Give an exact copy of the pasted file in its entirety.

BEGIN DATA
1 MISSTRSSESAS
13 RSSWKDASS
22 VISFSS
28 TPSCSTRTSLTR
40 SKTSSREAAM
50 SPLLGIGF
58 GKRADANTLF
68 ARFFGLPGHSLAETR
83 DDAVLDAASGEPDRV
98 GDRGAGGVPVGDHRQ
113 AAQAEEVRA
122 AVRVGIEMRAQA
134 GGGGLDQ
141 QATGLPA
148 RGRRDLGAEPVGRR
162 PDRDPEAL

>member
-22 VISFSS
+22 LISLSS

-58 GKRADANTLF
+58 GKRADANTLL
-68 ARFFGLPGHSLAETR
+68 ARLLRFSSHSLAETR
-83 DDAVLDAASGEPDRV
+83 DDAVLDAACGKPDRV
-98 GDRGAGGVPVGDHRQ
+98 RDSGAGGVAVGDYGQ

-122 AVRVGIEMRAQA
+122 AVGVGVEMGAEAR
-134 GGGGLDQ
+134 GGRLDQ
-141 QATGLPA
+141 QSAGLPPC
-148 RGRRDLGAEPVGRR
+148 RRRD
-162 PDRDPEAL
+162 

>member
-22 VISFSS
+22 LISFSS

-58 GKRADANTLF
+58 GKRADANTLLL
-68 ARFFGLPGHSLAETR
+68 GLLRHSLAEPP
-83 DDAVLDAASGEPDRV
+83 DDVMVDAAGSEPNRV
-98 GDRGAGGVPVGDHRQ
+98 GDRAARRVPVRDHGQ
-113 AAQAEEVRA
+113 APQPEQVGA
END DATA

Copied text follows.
1 MISSTRSSESAS
13 RSSWKDASS
22 VISFSS
28 TPSCSTRTSLTR
40 SKTSSREAAM
50 SPLLGIGF
58 GKRADANTLF
68 ARFFGLPGHSLAETR
83 DDAVLDAASGEPDRV
98 GDRGAGGVPVGDHRQ
113 AAQAEEVRA
122 AVRVGIEMRAQA
134 GGGGLDQ
141 QATGLPA
148 RGRRDLGAEPVGRR
162 PDRDPEAL

>member
-22 VISFSS
+22 LISLSS

-58 GKRADANTLF
+58 GKRADANTLL
-68 ARFFGLPGHSLAETR
+68 ARLLRFSSHSLAETR
-83 DDAVLDAASGEPDRV
+83 DDAVLDAACGKPDRV
-98 GDRGAGGVPVGDHRQ
+98 RDSGAGGVAVGDYGQ

-122 AVRVGIEMRAQA
+122 AVGVGVEMGAEAR
-134 GGGGLDQ
+134 GGRLDQ
-141 QATGLPA
+141 QSAGLPPC
-148 RGRRDLGAEPVGRR
+148 RRRD
-162 PDRDPEAL
+162 

>member
-22 VISFSS
+22 LISFSS

-58 GKRADANTLF
+58 GKRADANTLLL
-68 ARFFGLPGHSLAETR
+68 GLLRHSLAEPP
-83 DDAVLDAASGEPDRV
+83 DDVMVDAAGSEPNRV
-98 GDRGAGGVPVGDHRQ
+98 GDRAARRVPVRDHGQ
-113 AAQAEEVRA
+113 APQPEQVGA